And after all these years, the place does banner business, not least because of the attention the Clarkes and the staff show to both regulars and newcomers. Sallyanne seems as ever joyful at greeting guests, telling her story, nudging you to try this or that new dish or wine, while Derry, with head chef Tom Doyle, has never flagged in applying the rigors of French techniques to the very best Irish products. Kudos, too, for a superb wine list with plenty of excellent choices under €75.

As part of the €75 Seasonal Dinner Menu you get amuses to pop in the mouth. Impeccable cooking technique informed a luscious breast and leg of squab with beets, endive, tangy-sweet blackberries, and a lovely potato mousse with the squab’s jus. Also indicative of how a long tenure gets things right was a gently roasted cod with charred gem lettuce, sea vegetables and oyster cream. L’Ecrivain is the kind of restaurant where you’d never refuse the cheese course, and I enjoyed two marvelous desserts: and opera cake with salted caramel ice cream, and a sumptuous dish of Mirabelle plums with a little doughnut, cream, a tuile cookie, and vanilla ice cream, as I sipped a Monbazillac 2011. That L’Ecrivain has been an inspiration to every good restaurant in Dublin is obvious from the way other chefs speak of it. Now, after two decades, it still is.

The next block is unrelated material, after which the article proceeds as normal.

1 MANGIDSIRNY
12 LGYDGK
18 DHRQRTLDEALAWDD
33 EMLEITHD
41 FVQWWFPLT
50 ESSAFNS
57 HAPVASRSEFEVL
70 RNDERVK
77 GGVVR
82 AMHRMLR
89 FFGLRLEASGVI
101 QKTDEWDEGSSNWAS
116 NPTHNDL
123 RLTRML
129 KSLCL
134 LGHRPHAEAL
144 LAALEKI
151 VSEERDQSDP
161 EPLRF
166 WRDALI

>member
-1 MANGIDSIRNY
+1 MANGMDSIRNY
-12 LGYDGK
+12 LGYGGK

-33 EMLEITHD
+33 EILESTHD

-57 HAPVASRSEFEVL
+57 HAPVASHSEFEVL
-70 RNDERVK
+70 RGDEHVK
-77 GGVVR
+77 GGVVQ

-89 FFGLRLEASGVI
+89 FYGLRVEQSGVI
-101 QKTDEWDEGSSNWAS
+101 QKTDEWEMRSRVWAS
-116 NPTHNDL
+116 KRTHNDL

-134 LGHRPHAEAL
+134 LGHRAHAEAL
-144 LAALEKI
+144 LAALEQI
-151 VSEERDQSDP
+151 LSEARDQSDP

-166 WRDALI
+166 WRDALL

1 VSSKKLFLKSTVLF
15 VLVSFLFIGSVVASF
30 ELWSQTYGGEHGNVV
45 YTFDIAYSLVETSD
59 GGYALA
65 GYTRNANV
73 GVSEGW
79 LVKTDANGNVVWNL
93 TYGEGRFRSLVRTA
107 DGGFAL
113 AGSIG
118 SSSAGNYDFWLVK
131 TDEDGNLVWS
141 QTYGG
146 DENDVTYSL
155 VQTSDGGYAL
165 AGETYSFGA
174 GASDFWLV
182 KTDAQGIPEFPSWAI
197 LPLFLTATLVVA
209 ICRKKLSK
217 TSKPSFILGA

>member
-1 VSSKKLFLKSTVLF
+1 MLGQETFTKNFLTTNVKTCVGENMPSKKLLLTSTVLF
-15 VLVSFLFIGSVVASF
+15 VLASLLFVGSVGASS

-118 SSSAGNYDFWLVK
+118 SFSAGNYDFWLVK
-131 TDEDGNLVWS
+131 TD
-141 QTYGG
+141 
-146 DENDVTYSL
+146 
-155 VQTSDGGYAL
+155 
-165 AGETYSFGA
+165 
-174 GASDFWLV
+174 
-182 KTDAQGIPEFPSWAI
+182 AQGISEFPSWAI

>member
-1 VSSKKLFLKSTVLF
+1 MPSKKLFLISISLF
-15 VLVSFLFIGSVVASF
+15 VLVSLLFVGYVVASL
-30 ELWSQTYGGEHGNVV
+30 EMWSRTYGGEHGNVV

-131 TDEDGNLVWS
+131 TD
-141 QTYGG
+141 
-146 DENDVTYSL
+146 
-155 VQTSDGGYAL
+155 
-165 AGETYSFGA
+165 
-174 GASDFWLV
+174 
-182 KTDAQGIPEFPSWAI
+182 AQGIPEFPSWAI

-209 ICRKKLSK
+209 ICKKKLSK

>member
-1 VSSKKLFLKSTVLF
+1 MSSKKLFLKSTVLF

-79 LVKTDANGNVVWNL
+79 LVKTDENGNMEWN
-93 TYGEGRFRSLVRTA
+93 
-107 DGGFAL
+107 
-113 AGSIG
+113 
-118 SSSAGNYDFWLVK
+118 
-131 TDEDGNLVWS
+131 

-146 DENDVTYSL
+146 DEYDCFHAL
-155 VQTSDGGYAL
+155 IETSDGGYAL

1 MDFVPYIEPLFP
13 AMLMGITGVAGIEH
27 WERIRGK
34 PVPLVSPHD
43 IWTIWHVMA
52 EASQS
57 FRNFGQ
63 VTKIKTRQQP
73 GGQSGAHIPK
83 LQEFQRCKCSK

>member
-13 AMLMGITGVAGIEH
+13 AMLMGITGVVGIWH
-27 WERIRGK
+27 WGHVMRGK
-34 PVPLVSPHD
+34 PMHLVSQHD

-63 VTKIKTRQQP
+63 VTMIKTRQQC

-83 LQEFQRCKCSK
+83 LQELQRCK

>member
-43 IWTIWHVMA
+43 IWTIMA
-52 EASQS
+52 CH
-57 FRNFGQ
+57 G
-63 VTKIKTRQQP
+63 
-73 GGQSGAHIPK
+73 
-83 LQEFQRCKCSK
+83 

ANANDA Sandyford Road Dundrum Town Centre 353-1-296-0099

Having noted how Dublin’s gastronomy is now international, it should come as no surprise that Ananda, located outside of town is one of the best Indian restaurants in Europe, not least for its modernity, color, décor and attention to service, thanks to owner Asheesh Dewan, who was a college mate to Chef Sundeep Bhagat. The place has won numerous awards both in and outside of Ireland, and deservedly so, for Indian cuisine of this high order is not what you’ll still find at the old-fashioned curry houses that dot Dublin. The food is beautifully presented and tastes every bit as good as it looks, beginning with so many starters that it’s difficult to turn away from them and go on to main courses. There is goat’s cheese tart tikki with savory potatoes (€8.50) and duck two ways —smoked breast and crisp potted leg—with apple cracker and orange jam (€12.50). Pray they always keep the Mumbai-style scallops with tomato ragôut (€14.50) and the juicy kurkura lamb kebabs with chestnut and rocket pesto, eggplant fries, chili and garlic (€12.50).